Today, the Democrat-led Senate Education and Health Committee killed several bills from House Republicans that attempt to strip away public school funding, endanger the safety of our students, and implement policies that divide our children.
Caucus Chair Mamie Locke said: “As I’ve stated many times this legislative session, the sudden interest in racism and division being taught in our schools seems to not-so-coincidentally coincide with national efforts to mute any conversation that might make a student uncomfortable.
“That notion is inherently absurd. I have been told all my life that I don’t belong because of my race, because of my gender. Students today are subject to that same treatment. If we refuse to talk about our differences, Virginia’s children will remain naive in the echo chamber of their own situation. How does that promote fairness? Equity? Empathy?
“The next generation deserves better than what Governor Youngkin and Virginia Republicans want to give them. Senate Democrats have been and will continue to be the brick wall against these egregious educational ‘reforms.’”
Bill killed in Committee related to diversity, equity, and inclusion:
- HB787 (LaRock): Prohibits the instruction of ‘inherently divisive concepts’
- HB1093 (Batten): Removes the statewide requirement for cultural competency training for educators
Education and Health Committee Chair Louise Lucas said: “Safety is one of the most basic human needs, and our children must feel safe if they are to learn to their fullest potential. However, bills we heard and killed today threaten students’ safety and create environments that are not conducive to their overall health and wellness.
“Maintaining students’ health necessitates disease prevention; dismissing the existence of a global pandemic is not an excuse for infecting our children with a deadly virus. Also, students’ mental health must be addressed at school, particularly after the difficult years they’ve had. Access to counselors is sometimes the only outlet a child may have to report abuse at home, or talk about topics they’re not comfortable disclosing with family.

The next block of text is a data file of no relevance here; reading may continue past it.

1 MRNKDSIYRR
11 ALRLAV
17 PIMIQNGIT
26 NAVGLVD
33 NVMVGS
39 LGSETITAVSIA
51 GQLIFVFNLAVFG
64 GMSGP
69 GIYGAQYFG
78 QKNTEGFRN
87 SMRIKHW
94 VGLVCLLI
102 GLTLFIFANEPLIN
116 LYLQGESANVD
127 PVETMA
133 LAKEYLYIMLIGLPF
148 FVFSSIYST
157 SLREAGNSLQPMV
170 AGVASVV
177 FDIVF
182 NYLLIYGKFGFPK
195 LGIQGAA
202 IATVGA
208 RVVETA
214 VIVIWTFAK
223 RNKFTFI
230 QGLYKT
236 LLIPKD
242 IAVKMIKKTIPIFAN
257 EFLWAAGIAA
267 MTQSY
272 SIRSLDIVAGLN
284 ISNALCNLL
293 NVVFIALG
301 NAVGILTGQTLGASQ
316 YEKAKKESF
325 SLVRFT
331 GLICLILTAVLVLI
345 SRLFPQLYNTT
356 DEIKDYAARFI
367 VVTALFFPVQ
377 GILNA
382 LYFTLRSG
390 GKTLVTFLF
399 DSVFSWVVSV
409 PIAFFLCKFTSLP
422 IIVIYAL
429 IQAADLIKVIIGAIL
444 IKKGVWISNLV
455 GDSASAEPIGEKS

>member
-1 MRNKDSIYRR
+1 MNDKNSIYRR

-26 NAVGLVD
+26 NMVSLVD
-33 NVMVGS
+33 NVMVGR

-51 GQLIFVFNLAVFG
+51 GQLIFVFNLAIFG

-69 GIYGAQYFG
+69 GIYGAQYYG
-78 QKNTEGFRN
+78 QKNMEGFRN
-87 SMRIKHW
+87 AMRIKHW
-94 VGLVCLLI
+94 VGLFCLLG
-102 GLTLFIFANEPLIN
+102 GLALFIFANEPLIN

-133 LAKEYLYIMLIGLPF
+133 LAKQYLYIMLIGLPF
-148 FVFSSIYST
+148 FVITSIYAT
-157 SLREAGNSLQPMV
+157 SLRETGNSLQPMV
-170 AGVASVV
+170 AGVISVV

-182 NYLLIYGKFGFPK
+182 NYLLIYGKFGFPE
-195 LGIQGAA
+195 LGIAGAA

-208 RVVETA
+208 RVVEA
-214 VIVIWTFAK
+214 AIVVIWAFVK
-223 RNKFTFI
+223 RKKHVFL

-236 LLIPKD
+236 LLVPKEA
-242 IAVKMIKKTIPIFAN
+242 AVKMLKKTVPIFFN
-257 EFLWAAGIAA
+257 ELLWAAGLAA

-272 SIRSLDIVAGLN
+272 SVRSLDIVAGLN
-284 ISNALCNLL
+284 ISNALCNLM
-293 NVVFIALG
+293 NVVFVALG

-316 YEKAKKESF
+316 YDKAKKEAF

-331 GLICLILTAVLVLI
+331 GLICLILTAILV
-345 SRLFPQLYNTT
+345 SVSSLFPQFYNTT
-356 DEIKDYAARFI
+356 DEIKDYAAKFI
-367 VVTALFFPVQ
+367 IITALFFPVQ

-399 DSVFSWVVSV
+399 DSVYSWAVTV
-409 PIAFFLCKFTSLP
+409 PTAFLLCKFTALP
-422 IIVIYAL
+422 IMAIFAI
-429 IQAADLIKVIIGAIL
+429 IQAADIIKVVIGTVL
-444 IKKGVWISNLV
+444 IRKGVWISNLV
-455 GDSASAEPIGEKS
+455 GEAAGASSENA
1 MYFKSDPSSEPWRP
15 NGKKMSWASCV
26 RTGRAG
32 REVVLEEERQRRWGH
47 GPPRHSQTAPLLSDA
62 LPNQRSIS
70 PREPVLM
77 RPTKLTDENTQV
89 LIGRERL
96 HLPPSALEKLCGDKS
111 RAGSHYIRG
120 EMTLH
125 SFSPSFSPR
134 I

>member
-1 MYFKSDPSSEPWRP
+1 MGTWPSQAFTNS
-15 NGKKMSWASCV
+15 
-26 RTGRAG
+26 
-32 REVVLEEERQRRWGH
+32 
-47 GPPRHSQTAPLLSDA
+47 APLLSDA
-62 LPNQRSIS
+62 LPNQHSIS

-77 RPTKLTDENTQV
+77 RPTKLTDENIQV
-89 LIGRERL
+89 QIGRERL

“These resources are vital to maintain a thriving community, and I’m proud to have stood up for our students’ health and safety this morning.”
Bills killed in Committee related to student safety:
- HB306 (Freitas): Religious exemption; parents opt-out of vaccines for children
- HB1034 (Ransone): Requires parental consent to receive counseling services in school
Public Education Subcommittee Chair Ghazala Hashmi said: “While the Senate Budget proposed during this legislative session provides unprecedented funding for public education, we still must use our resources wisely. Imposing unfunded mandates on our localities, like requiring a school resource officer to be placed in every school (a decision that Virginia has always left in the hands of localities), pulls local funding away from much-needed programs and efforts.
“Other initiatives from House Republicans that we rejected this morning aim to spend public funds on private- and home-school students. Siphoning this money away from school divisions inhibits our ability to maintain our #4 ranking of public education in the nation, and opens the door to even more dilapidated school buildings, distressingly underpaid teachers, and non-funding of essential programs that lift up Virginia’s students.”
Bills killed in Committee related to school funding: